Detection of nuclei relies on three components: (i) a U-Net CNN that outputs probability maps for nucleus center, nucleus periphery, and background, (ii) a post-processing workflow that extracts nucleus center voxels from the probability maps, (iii) a module that reconstructs nuclei instances as ellipsoids. We designed a variation of 3D U-Net (Cicek et al., 2016) as illustrated in Figure 2—figure supplement 1. In both encoder and decoder paths, repeated sets of 3D convolution, ReLU activation (Nair and Hinton, 2010) and Group Normalization (Wu and He, 2020) are employed. Max pooling in 3D is used for successive downsampling in the encoder path, in each step reducing the size to half the input size (in case of anisotropy, maintaining the z dimension until the image becomes nearly isotropic). Conversely, in the decoder path, upsampling with nearest-neighbor interpolation is applied to make the dimensions the same as in the corresponding intermediate layers in the encoder path. As a result, we built a CNN with 5,887,011 trainable parameters. The weights are initialized with the Kaiming fan-in algorithm (He et al., 2015a) and the biases are initialized to zero for each convolution layer. For each group normalization layer, the number of groups is set as the smallest value between 32 and the number of output channels, and the weights and biases are respectively initialized to one and zero. When starting to train from scratch, the CNN is trained using the cropped out 3D volumes from the original image prior to training with annotations. In this prior training phase, a loss function Lprior is used that penalizes the addition of the following two mean absolute differences (MADs): (i) nucleus center probabilities ci and the [0, 1] normalized intensity of the original image yi, (ii) background probabilities bi and the [0, 1] normalized intensity of the intensity-inverted image 1-yi where i stands for the voxel index of an input volume with n voxels iV:={1,2,,n}.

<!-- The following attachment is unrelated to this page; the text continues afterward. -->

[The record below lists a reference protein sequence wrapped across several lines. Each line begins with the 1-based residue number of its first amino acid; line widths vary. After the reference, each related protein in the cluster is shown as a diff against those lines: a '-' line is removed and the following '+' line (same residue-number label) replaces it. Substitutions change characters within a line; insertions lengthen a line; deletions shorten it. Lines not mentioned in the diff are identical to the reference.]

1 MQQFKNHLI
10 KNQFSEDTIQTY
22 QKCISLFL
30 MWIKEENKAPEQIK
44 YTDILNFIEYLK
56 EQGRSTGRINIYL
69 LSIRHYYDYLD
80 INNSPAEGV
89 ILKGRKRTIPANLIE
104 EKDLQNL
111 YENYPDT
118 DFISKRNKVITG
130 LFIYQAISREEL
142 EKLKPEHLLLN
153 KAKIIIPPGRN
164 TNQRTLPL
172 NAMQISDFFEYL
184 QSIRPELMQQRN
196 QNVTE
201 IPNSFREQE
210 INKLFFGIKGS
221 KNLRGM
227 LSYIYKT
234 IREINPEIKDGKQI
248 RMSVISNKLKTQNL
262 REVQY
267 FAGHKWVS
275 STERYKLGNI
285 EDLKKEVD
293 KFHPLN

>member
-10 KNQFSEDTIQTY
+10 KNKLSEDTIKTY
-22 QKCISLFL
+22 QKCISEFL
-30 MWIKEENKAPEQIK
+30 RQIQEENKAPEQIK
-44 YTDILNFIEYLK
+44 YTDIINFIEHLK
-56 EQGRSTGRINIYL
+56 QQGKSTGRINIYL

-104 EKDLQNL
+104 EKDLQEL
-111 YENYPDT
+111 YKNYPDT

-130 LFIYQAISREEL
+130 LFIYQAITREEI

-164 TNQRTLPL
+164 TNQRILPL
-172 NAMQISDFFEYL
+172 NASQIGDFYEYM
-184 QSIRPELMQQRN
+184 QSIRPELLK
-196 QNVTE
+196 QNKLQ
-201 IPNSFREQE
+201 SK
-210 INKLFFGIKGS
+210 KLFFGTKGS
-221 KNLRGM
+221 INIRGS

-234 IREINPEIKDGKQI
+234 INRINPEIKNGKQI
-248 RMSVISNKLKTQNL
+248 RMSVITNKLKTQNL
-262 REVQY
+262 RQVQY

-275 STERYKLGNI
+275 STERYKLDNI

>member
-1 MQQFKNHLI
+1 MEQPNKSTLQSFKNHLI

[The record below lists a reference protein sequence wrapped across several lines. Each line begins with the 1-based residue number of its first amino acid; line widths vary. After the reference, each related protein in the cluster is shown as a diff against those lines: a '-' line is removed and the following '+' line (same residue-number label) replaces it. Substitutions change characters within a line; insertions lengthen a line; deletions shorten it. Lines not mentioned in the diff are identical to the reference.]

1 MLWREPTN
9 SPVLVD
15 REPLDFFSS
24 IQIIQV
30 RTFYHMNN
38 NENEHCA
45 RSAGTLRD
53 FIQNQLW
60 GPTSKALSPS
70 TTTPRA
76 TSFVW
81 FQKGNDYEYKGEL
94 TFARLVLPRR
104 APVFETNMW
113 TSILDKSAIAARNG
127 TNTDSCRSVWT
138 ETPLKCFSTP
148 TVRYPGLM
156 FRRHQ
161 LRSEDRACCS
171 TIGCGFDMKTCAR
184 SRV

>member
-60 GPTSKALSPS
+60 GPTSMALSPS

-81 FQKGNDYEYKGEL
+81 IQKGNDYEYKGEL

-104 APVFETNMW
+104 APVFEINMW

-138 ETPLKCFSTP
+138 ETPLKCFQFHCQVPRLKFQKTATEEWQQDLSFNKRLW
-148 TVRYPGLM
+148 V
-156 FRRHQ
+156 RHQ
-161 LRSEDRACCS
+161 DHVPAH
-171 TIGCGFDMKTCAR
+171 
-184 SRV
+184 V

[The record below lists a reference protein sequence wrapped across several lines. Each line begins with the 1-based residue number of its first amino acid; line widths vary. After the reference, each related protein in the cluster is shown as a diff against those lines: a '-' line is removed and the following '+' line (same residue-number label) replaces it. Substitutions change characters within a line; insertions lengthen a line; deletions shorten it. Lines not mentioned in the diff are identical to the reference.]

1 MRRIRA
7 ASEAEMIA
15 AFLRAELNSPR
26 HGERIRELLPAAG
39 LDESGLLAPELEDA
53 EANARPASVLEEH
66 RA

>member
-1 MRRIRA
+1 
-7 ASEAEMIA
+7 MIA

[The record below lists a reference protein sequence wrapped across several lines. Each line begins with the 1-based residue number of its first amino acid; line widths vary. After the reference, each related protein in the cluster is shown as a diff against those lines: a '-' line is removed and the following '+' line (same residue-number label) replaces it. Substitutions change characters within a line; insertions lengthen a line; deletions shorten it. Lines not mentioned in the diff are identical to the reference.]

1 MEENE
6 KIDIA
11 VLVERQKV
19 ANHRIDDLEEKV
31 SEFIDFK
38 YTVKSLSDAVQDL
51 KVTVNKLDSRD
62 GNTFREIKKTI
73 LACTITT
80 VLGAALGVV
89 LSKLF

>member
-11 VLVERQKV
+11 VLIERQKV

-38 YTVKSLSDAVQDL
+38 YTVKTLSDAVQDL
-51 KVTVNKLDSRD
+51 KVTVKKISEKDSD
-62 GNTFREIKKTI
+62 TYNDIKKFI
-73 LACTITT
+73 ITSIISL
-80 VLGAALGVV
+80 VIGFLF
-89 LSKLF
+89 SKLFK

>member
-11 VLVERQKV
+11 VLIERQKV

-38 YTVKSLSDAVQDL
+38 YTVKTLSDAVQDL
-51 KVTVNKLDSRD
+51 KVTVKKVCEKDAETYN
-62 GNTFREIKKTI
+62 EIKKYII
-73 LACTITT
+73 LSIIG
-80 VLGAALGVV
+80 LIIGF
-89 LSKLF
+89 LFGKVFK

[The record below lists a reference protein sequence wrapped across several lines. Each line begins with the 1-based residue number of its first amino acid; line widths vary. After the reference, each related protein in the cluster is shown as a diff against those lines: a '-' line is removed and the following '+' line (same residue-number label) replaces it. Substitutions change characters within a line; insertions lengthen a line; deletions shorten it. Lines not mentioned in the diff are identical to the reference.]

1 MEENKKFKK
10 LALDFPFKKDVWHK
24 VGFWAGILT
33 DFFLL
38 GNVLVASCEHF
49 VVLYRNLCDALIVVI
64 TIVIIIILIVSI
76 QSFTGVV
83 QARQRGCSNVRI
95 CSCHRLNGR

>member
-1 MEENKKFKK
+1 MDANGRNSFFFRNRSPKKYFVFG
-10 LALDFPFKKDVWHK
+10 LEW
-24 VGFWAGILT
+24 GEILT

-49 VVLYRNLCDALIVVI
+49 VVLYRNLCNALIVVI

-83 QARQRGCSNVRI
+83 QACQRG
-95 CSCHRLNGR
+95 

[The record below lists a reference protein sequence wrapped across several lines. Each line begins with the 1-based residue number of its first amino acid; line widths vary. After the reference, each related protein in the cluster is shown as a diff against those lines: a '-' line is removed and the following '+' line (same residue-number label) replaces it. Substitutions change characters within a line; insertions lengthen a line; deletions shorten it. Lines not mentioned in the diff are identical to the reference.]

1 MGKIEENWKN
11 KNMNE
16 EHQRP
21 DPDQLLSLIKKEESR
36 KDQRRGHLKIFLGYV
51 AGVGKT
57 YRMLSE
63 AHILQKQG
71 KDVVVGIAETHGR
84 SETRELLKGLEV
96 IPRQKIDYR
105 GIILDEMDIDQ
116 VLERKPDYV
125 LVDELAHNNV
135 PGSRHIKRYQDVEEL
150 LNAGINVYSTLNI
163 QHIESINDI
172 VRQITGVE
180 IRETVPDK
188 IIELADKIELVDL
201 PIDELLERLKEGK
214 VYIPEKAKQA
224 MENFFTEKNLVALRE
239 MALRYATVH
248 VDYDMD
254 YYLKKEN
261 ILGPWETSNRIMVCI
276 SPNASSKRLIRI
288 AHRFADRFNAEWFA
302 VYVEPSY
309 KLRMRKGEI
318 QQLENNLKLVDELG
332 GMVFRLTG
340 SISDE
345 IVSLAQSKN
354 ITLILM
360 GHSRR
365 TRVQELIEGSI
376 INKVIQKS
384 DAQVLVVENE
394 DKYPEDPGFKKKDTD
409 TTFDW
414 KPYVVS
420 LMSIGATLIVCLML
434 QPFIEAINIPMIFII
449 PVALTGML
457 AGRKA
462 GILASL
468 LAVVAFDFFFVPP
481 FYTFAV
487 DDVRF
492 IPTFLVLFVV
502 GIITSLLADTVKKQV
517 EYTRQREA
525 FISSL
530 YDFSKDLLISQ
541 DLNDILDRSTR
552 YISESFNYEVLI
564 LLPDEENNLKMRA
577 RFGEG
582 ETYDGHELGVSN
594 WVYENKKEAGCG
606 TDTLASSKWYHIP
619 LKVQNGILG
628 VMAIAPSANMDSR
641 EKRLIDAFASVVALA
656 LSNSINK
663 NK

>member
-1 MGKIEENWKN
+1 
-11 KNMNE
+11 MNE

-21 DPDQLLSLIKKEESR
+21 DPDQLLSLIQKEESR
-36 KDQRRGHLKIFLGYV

Lprior=1ni=1n|yici|+1ni=1n|(1yi)bi|

The prior training is performed on three cropped out 3D volumes generated from the 4D datasets, where the timepoints are randomly picked, and the volumes are randomly cropped with random scaling in the range (0.8, 1.2). The training is iterated for three epochs with decreasing learning rates (0.01, 0.001, and 0.0001, in this order) with the Adam optimizer (Kingma and Ba, 2014). The prior training can be completed in ~20 s for each dataset.